NEW YORK – Marking the annual celebration of Our Lady of Guadalupe on Dec. 12, the U.S. Bishops’ Conference Migration Chair said immigrants are “visible signs of Christ among us,” and called on federal authorities to work towards essential policy and infrastructure changes at the southern border.

This year’s Feast of Our Lady of Guadalupe came at a time of record migration all along the U.S.-Mexico border that is only expected to grow before the new year.

“When we speak about the issue of immigration, we are fundamentally addressing the movement of people – human persons created in the image and likeness of God, each one of them a brother or sister to us all,” Bishop Mark Seitz of El Paso said in a statement. “Unfortunately this truth is often obscured by political rhetoric, fearmongering, and hyperbole.”

“Our Lady of Guadalupe points us towards a better way, one that ultimately leads to reconciliation.”

U.S. Border Patrol data shows that agents encountered 230,678 undocumented immigrants in October – the most for a single month since May. Agents encountered a record 2,005,026 undocumented immigrants in Fiscal Year 2022, which ran from Oct. 1, 2021 – Sept. 30, 2022. That figure was about 400,000 more than Fiscal Year 2021, according to the data.

The figures for November and eventually December are expected to be even higher as migration hasn’t slowed, and an influx is expected in the coming weeks once Title 42 – a controversial Trump-era measure allowing the immediate expulsion of immigrants – is lifted on Dec. 21.

At this time of crisis at the border Seitz said that the U.S. bishops continue to affirm the natural right for people to migrate that must be balanced with the right that countries have to uphold their borders, as well as the obligation they have to provide humane processes for newcomers.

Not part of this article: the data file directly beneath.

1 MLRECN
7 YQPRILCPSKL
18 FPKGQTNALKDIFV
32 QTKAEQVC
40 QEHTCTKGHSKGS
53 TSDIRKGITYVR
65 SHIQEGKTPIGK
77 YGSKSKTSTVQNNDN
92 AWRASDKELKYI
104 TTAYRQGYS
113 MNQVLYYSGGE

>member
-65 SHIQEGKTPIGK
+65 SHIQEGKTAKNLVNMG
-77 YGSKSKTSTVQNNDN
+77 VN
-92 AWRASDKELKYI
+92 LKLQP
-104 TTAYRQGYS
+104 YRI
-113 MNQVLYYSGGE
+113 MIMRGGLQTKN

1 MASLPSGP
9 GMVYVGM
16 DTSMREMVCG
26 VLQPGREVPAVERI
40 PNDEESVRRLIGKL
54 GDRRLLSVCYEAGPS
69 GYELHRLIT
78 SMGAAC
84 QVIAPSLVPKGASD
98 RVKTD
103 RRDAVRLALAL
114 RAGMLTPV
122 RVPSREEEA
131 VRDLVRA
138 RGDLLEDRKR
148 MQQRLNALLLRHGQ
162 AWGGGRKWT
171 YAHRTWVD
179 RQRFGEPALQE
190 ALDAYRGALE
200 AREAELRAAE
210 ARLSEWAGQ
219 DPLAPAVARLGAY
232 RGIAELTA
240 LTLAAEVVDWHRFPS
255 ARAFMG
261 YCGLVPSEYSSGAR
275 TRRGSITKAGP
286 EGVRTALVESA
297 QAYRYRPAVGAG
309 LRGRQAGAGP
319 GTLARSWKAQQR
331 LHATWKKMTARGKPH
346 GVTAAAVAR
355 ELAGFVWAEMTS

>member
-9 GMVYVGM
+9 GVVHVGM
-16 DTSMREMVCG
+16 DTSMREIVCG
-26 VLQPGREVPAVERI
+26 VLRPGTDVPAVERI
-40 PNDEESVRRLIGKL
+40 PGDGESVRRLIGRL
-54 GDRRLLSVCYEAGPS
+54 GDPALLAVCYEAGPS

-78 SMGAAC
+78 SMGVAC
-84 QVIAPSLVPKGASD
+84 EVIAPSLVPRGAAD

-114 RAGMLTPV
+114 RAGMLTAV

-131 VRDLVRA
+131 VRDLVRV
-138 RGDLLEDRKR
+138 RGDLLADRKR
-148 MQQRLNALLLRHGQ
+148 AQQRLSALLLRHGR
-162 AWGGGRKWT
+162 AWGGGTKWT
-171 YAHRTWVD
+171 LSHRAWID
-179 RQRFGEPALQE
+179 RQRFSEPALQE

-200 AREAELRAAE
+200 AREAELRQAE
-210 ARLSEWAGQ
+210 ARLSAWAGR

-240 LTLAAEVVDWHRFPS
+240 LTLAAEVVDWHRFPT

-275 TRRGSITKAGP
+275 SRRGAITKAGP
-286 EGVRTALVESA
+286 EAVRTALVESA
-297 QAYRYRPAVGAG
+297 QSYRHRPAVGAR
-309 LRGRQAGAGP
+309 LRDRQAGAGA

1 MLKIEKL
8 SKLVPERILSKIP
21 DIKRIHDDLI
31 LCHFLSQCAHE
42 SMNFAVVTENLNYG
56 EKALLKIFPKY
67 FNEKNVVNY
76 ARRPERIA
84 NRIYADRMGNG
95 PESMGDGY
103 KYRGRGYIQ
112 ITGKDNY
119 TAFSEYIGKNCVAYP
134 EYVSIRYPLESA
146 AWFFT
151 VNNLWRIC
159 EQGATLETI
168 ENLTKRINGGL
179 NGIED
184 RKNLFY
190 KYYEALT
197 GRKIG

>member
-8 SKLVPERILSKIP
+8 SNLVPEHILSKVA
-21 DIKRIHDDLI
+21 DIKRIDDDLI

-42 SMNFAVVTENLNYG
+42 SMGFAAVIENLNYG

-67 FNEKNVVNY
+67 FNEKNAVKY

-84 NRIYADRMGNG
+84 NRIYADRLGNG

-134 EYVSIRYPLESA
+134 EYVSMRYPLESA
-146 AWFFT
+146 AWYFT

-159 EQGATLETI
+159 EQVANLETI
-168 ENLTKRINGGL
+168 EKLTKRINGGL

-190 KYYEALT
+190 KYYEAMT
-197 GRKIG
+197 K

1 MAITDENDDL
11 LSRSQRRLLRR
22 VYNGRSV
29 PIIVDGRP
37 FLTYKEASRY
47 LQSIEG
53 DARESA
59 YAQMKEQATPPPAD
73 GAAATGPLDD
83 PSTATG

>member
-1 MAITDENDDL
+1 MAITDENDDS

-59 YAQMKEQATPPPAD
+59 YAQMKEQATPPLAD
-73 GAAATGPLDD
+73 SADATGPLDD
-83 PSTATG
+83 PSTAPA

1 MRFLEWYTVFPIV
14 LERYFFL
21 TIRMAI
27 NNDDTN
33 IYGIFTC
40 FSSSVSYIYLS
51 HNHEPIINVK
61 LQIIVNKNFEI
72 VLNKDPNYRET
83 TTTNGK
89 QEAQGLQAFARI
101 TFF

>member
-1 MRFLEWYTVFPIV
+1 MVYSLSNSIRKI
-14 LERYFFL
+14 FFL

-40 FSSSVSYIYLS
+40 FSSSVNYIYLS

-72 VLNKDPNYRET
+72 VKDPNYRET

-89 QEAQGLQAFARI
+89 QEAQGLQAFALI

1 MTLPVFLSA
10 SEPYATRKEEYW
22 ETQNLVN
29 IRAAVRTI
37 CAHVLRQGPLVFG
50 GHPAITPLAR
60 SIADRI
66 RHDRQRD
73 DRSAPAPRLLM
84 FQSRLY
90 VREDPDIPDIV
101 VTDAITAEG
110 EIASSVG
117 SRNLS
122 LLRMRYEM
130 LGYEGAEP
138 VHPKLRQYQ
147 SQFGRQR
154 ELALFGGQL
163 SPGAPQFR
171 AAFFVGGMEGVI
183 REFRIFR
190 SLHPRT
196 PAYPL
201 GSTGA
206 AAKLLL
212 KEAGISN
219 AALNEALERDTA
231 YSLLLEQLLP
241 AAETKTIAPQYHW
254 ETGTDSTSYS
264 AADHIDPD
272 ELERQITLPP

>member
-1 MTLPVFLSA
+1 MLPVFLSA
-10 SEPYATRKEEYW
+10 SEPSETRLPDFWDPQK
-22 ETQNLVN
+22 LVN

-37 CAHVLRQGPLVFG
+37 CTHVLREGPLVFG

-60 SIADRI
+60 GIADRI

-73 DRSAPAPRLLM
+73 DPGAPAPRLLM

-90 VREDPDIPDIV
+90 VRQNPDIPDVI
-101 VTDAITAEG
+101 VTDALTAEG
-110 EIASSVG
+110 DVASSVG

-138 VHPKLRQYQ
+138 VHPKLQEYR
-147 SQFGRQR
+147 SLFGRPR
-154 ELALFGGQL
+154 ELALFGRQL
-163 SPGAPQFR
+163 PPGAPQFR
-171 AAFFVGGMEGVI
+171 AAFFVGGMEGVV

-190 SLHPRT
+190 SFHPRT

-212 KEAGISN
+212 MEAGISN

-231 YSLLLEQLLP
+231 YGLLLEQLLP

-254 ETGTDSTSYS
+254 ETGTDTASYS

“We maintain that time, resources, and political will are best spent making structural improvements to our broken immigration system,” Seitz said. “At the moment when we are witnessing the arrival of greater numbers of families and individuals at our border with Mexico, we call on federal authorities to stand up critical infrastructure to meet their humanitarian needs.”

“Especially during this advent season, these newcomers are visible signs of Christ among us,” Seitz continued. “Let us meet this moment not with policies of exclusion and indifference but with a spirit of compassion and generosity.”

“We pledge our support and cooperation in meeting these challenges,” he said.

The bishop also invited Catholics, and all people of faith, “to pray that through the intercession of Our Lady of Guadalupe we may give comfort to those forced to leave their homes, and may Our Lady be a guide to all those entrusted with the responsibility of leadership.”

Follow John Lavenburg on Twitter: @johnlavenburg